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Copyright for Faculty

Information for faculty about copyright.

Digital Millennium Copyright Act (DMCA)

What is the Digital Millennium Copyright Act (DMCA)?

The Digital Millennium Copyright Act (DMCA) of 1998 is an amendment to U.S. copyright law that attempts to address copyright issues related the new and emerging technologies of the Digital Age (i.e., the Internet) that were not represented in previous legislation. The DMCA brings U.S. copyright law into compliance with World Intellectual Property Organization (WIPO) Copyright Treaty and the WIPO Performances Phonograms Treaty. Additionally, the DMCA:

  • Enables copyright holders the ability to limit access to copyrighted digital works;
  • Prohibits the circumvention of technological protection measures (TPMs) of copyrighted works;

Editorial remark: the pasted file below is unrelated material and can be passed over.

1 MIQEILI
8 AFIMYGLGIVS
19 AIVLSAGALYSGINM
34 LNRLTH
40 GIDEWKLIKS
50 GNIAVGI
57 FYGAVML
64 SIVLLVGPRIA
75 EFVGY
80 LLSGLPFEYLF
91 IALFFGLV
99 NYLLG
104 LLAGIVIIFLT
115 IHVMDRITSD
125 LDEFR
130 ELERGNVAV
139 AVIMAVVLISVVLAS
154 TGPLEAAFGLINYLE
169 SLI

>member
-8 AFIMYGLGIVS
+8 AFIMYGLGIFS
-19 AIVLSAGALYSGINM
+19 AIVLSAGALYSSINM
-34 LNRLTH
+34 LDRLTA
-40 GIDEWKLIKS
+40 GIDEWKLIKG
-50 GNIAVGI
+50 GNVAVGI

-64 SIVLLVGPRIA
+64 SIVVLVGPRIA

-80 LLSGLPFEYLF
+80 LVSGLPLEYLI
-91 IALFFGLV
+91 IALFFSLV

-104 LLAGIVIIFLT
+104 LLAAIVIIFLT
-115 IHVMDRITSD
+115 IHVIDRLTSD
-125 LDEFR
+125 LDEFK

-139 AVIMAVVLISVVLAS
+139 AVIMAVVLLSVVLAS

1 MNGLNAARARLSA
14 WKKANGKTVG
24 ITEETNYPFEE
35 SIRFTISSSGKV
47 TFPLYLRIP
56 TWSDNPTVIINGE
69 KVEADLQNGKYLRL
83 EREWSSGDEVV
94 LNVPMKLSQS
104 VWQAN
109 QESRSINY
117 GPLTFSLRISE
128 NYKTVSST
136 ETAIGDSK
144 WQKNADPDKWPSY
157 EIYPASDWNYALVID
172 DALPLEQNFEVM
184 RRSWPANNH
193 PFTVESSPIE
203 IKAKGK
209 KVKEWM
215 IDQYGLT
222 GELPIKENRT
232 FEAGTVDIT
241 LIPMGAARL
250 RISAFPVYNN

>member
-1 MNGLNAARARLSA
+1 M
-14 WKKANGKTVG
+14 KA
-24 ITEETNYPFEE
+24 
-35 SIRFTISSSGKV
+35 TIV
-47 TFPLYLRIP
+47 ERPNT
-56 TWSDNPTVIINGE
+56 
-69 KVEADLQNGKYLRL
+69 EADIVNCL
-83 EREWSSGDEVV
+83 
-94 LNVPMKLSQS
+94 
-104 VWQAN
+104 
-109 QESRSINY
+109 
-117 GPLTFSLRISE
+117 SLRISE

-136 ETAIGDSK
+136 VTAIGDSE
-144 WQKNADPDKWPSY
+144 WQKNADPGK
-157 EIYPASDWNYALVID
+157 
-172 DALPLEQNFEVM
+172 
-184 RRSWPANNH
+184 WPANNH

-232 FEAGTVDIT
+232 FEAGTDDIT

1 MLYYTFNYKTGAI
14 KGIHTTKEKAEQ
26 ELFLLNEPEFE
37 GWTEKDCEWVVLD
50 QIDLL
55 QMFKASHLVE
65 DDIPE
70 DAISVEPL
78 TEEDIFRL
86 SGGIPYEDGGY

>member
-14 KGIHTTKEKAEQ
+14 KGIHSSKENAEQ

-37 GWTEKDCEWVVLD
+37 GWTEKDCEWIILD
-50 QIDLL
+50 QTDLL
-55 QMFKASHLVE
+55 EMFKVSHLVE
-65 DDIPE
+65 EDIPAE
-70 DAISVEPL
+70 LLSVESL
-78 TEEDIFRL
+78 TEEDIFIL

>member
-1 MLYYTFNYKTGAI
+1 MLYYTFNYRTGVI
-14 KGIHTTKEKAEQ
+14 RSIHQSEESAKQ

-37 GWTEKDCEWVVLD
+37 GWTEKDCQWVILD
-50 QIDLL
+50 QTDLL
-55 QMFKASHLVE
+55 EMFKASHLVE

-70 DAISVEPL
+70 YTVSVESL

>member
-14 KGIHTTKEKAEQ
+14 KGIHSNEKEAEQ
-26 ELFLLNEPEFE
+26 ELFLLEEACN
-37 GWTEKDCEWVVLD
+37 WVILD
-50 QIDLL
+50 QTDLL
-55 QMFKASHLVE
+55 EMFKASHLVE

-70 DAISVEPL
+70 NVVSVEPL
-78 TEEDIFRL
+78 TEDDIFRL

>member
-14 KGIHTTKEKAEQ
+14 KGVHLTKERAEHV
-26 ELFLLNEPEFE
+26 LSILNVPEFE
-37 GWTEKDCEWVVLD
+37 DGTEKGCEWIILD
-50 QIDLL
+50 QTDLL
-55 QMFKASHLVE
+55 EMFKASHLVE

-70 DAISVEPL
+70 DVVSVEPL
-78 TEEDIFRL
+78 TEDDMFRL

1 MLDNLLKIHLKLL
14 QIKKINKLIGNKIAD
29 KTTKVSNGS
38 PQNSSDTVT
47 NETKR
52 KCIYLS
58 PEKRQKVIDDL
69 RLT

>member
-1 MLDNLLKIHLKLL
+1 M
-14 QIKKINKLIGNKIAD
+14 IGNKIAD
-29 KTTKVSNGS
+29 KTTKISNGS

• Prohibits the removal or alteration of copyright management information;
  • Limits the copyright infringement liability of online service providers (OSPs);
  • Allows temporary copies of software to be made for repair purposes; and
  • Permits libraries to make digital copies of copyrighted works for replacement or preservation purposes as well as "loan" these copies to other institutions.

Anti-Circumvention Exemptions

The Librarian of Congress can issue exemptions to Section 1201 of the DMCA which prohibits the circumvention of access-control technology. Exemptions are made when it is believed that the anti-circumvention of access-control technology adversely effect the user's ability to use copyrighted works in non-infringing ways. Exemptions are released every three years.

Disclaimer

The information presented in this guide is intended for informational purposes only and should not be construed as legal advice. If you have specific legal questions, please contact the DCCCD General Counsel.

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